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The Obama administration has granted Royal Dutch Shell final approval to resume drilling for oil and gas in the Arctic Ocean for the first time since 2012 despite widespread protests from environmental groups. Shell first obtained drilling permits in the Arctic during the George W. Bush administration, but drilling stopped in 2012 after a series of mishaps. The permit was issued Monday after Shell’s icebreaking ship arrived at the drill site carrying a required piece of equipment known as a capping stack. The equipment arrived on the same ship Greenpeace protesters temporarily blocked from departing Portland, Oregon, by hanging suspended from the St. Johns Bridge for more than 40 hours. Shell now says it may drill its first well as early as this summer. The Interior Department has said that there is a 75 percent chance of “one or more large spills” once Shell begins drilling. We’ll have more on Arctic drilling later in the broadcast.
The Obama administration is expected to announce as early as today the first-ever federal regulations requiring the oil and gas industry to cut methane emissions. Methane is a powerful greenhouse gas that fuels global warming. The regulation would cut the emissions of methane 40 to 45 percent over the next decade from 2012 levels. The move comes after the Obama administration announced plans earlier this month to cut emissions of carbon dioxide, another greenhouse gas, by 32 percent by 2030.
The Pentagon says it is planning to ramp up its use of drones by 50 percent over the next several years. The increase will rely on the use of the U.S. Army and private contractors to fly the unmanned aircraft. Currently, the U.S. Air Force flies about 65 drone missions a day. The Pentagon is looking to increase that number to 90 missions. The Pentagon says the private contractors would only fly surveillance drones, not lethal strike drones.
The United Nations Security Council has approved an initiative to renew peace talks in Syria, marking the first time in two years the 15-member council has agreed on a political statement to address the crisis. The move came as the Syrian government launched fresh airstrikes on a rebel-held district northeast of Damascus, a day after killing about 100 people at a market in Douma. The attack appears to be among the deadliest in the four-year conflict. Speaking Monday in Damascus, U.N. humanitarian chief Stephen O’Brien said he was “horrified” by the attacks on civilians.
U.N. humanitarian chief Stephen O’Brien: “Last week we heard of shelling of Damascus by armed groups. While I have been here, we have heard appalling reports of new airstrikes on the besieged area of Douma. Yesterday’s airstrikes on the central market area caused scores of civilian deaths, and hundreds of people were injured. Hospitals are scrambling to treat them. I am absolutely horrified by the total disregard for civilian life by all parties in this conflict.”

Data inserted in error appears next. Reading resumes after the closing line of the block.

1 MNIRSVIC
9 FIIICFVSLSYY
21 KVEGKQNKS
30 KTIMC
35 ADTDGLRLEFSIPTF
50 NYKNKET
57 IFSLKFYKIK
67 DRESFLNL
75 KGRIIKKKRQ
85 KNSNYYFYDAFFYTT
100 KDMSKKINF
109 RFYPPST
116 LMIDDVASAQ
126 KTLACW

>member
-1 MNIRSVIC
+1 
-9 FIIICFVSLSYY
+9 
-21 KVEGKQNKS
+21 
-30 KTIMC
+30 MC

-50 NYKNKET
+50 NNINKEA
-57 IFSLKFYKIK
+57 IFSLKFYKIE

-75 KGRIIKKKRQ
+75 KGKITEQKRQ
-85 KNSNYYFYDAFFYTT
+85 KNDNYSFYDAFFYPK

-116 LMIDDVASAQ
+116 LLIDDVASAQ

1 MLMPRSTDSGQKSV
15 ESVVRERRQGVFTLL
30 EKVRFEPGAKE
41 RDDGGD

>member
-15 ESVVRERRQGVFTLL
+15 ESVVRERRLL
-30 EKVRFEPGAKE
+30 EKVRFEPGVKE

In news from Thailand, at least 20 people have died after a bomb placed inside a Hindu shrine exploded Monday night in the capital Bangkok. The Erawan Shrine is a popular tourist destination. Authorities have called it a deliberate attack on civilians. The bombing is the worst in a series of explosions that have rocked Thailand since the military seized power in a coup last year. Authorities are now hunting for a suspect identified on surveillance video. Police reported a second explosion in Bangkok this morning, with no injuries.
In news from South Sudan, President Salva Kiir has declined to sign a peace agreement aimed at ending a civil war that has claimed tens of thousands of lives. President Kiir and rebel leader Riek Machar faced a deadline Monday to sign a peace accord or face possible sanctions. But late Monday, President Kiir said he needed more time, and proposed returning within 15 days. The fighting erupted in 2013 between forces loyal to President Kiir and supporters of rebel leader Riek Machar, his former deputy. U.S. State Department spokesperson John Kirby said Monday the office would consider ways to increase the pressure for a peace agreement.
U.S. State Department spokesperson John Kirby: “We call on the government to sign the agreement within the 15-day period it requested for consultations, and as the president has stated, if there was no agreement signed today, we consider — we would consider ways to raise the cost for intransigence. We’re going to work with our regional and international partners on next steps and on ways to increase pressure, especially against those that are undermining the peace process or opposing this agreement.”
The IRS says hackers have gained access to the personal data of as many as three times more U.S. taxpayers than previously thought. In May, the IRS said hackers accessed the tax return information of about 114,000 people in 2015. But a new review shows that the total figure is closer to 330,000. The agency says that it processed 15,000 fraudulent tax returns this year as a result of the data breach.
A State Department review of Democratic presidential candidate Hillary Clinton’s emails has flagged 305 messages which require further scrutiny because they may contain classified information. Clinton has been under fire for relying exclusively on a private email server while she was secretary of state. She has denied sending or receiving emails marked classified on the private account.